My name is Sophie Newnes. I’m 24 years old and I’m a martial arts practitioner. I started martial arts at the age of five: my parents thought it was best that I learnt self-defence. At that age I didn’t have a clue why I would need to learn self-defence, I just assumed it was because I was destined to become a superhero.
I took to martial arts straight away, perhaps that was due to my “tomboy” nature and being a very energetic child - it was definitely a sport that suited my personality.
Martial arts helped me to learn discipline, respect, build confidence (God knows I needed that to help me surpass bullying), but most of all, it was a way for me to express myself.
So, fast forward 13 years to December 11th 2010 - just two months after representing Great Britain at the world martial arts games - I soon found myself in the most important fight of my life. In the early hours of the morning I was sexually assaulted by a taxi driver. In that moment I was able to put my 13 years of training into practice. On reflection, I remember feeling composed and clear-headed with my full focus on getting away. I felt calm and confident. I wouldn’t say the self-defence I used was anything spectacular or particularly advanced - I just did what I had to do to get away. It was at that moment I realised why I needed to learn self-defence. It wasn’t to become a super hero or a world champion in martial arts, it was so I had the confidence in myself and my own natural abilities to stay safe as a female in this world we call home.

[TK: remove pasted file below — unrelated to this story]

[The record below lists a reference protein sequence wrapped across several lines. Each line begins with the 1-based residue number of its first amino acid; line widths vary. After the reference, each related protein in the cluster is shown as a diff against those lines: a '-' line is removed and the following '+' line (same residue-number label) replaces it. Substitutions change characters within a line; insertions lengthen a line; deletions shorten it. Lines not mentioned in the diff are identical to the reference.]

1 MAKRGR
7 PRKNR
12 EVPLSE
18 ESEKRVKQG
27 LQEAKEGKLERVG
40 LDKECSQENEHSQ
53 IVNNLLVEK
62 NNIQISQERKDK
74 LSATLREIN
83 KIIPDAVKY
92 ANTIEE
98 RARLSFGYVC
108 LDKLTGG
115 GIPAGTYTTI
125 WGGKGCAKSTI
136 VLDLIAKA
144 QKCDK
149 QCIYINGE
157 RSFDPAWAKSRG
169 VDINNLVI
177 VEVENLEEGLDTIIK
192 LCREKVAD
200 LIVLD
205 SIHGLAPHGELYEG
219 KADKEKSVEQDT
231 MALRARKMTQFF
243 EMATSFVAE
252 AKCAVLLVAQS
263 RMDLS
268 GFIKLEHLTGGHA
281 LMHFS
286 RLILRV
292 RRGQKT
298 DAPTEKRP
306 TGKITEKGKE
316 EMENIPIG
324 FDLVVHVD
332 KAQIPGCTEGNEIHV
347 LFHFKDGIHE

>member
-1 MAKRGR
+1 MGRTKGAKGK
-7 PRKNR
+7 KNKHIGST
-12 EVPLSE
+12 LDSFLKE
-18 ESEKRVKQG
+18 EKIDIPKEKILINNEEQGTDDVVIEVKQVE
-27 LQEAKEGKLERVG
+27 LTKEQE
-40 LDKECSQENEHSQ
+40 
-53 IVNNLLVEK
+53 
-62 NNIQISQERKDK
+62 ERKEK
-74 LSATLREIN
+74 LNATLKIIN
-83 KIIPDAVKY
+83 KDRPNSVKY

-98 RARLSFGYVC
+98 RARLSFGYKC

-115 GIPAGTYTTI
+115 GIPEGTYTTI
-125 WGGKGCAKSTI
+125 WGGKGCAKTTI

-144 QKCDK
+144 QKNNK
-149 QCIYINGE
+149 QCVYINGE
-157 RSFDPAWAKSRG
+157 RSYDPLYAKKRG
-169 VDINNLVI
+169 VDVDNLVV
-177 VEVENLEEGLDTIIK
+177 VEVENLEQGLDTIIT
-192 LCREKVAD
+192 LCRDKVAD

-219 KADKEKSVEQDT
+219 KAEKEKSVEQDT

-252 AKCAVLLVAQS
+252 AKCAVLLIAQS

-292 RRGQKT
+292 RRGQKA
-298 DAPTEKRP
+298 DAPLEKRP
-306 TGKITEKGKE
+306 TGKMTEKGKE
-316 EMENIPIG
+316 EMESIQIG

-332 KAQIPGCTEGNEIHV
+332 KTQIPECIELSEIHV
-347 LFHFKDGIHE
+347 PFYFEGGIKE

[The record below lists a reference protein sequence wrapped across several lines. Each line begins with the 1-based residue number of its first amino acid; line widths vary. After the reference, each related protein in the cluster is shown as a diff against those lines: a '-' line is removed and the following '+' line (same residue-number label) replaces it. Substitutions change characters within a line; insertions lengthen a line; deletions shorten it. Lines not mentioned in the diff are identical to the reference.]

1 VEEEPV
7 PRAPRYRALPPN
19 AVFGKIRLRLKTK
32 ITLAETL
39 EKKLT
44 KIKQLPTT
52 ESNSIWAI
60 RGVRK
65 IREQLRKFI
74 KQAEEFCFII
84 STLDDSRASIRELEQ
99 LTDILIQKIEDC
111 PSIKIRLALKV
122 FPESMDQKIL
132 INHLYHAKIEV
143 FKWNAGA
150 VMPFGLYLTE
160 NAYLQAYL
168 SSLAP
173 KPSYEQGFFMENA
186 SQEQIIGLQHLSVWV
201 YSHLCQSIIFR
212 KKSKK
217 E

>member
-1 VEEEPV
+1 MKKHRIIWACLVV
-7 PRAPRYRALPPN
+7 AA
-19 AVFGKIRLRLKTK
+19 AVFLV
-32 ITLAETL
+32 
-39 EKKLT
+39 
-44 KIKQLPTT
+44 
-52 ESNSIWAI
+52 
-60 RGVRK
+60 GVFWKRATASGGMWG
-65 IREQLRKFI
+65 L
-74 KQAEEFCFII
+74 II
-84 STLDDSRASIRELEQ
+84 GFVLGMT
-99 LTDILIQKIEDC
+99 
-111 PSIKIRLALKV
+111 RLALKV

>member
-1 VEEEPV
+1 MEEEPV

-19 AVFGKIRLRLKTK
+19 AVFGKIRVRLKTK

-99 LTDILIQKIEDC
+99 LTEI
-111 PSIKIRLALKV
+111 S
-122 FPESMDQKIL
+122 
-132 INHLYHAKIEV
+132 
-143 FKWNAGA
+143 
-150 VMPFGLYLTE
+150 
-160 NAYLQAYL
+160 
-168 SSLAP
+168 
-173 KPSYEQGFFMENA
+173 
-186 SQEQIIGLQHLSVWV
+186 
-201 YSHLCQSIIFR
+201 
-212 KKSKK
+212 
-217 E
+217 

It’s been just over six years since that happened, so that means that taxi driver has just came off the sex offenders register. Do I hope he’s learnt his lesson? Yes. Do I think he’s learnt his lesson? No. When I stood up in court five years ago I was asked whether the incident had affected me as a person, and I said “No” but honestly…yes it has. It changed my view of the world and my perceptions of equality, diversity and the justice system, and it made me question just how safe women really are.
So, here I am. Still training, still competing, but best of all I’m still learning, and not just for me but for every other woman out there. I learn to become a better coach, I learn to become a better teacher, I learn to be able to share my knowledge.
People ask me why I do what I do in offering free self-defence lessons to women. Honestly, I do it in hope that one day we can live in a world where women don’t have to learn self-defence.